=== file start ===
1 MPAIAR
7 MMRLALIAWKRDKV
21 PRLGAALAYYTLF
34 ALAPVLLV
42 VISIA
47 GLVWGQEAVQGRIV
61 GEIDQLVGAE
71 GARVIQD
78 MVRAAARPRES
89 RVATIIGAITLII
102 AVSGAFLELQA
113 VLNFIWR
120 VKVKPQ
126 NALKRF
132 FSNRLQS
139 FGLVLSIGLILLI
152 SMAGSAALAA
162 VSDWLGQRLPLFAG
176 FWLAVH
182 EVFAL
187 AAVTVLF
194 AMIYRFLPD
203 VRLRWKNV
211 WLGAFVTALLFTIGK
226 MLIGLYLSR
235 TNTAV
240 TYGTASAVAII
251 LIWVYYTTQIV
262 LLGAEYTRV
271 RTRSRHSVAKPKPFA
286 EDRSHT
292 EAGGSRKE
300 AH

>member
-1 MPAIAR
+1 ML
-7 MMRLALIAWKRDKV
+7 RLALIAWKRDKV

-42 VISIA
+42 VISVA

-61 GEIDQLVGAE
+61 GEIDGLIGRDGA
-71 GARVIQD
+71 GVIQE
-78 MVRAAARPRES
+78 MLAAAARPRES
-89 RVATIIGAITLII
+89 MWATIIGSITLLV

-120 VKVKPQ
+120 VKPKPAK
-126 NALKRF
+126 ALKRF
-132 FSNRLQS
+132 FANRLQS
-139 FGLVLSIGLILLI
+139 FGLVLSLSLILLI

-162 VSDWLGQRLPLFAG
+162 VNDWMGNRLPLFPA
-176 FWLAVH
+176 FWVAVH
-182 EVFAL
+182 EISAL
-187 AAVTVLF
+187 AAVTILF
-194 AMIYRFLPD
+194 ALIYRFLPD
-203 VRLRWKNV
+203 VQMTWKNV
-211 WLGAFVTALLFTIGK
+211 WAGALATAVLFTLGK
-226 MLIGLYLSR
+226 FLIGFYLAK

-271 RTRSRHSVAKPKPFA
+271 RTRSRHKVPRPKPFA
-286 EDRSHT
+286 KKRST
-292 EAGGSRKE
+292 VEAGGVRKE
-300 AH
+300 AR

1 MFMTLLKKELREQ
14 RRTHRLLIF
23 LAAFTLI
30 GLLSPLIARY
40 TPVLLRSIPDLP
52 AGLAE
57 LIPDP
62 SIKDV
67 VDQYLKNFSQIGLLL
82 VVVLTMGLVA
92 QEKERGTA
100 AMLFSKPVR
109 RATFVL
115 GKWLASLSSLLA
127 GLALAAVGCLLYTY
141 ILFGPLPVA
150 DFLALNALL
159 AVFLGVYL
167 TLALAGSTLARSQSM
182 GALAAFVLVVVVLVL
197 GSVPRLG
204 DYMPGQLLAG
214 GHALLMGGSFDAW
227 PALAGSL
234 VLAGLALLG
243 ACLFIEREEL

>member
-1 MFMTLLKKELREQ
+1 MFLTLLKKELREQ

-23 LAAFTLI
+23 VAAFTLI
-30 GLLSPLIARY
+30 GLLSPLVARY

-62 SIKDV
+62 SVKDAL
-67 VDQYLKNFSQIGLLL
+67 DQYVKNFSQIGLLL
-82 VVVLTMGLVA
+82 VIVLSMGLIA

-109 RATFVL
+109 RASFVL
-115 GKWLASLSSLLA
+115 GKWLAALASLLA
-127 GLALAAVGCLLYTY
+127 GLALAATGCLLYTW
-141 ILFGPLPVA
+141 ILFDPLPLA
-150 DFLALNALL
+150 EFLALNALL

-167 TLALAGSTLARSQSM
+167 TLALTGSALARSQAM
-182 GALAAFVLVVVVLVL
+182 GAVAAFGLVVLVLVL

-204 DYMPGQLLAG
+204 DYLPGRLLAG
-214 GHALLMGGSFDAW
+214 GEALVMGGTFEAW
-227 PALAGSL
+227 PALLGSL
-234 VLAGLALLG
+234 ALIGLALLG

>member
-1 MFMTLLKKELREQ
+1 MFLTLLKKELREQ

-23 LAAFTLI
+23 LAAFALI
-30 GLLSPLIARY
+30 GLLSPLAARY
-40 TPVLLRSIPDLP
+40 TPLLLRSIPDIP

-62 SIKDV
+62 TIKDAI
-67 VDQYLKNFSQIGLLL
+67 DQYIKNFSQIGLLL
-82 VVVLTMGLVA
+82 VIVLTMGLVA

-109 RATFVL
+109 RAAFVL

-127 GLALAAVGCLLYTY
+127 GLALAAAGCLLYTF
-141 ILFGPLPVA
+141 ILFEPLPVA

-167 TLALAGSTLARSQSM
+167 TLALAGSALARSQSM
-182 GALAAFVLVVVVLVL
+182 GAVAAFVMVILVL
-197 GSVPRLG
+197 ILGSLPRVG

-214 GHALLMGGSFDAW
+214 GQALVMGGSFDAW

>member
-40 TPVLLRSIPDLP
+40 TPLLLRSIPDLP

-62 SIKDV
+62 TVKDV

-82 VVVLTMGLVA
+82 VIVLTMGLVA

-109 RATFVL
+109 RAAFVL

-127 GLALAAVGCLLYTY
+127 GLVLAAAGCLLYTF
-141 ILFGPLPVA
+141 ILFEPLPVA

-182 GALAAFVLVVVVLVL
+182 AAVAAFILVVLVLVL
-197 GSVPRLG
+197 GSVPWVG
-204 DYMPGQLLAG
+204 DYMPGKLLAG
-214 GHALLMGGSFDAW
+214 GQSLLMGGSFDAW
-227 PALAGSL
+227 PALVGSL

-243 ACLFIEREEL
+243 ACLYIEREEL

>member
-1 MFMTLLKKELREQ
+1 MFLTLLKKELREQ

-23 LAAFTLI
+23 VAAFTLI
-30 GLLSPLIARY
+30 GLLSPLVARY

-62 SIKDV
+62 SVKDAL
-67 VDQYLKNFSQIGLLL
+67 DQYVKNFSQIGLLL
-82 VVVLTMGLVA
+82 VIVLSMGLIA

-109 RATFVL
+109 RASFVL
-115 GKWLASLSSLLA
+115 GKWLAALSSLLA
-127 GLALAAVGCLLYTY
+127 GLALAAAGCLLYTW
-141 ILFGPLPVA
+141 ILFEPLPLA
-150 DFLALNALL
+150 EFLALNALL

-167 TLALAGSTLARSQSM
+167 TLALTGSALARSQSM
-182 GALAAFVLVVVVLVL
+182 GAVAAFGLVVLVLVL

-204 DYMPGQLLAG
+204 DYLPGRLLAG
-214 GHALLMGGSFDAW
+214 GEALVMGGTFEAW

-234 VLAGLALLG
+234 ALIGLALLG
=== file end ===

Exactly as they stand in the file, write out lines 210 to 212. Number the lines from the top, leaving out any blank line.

+109 RASFVL
-115 GKWLASLSSLLA
+115 GKWLAALSSLLA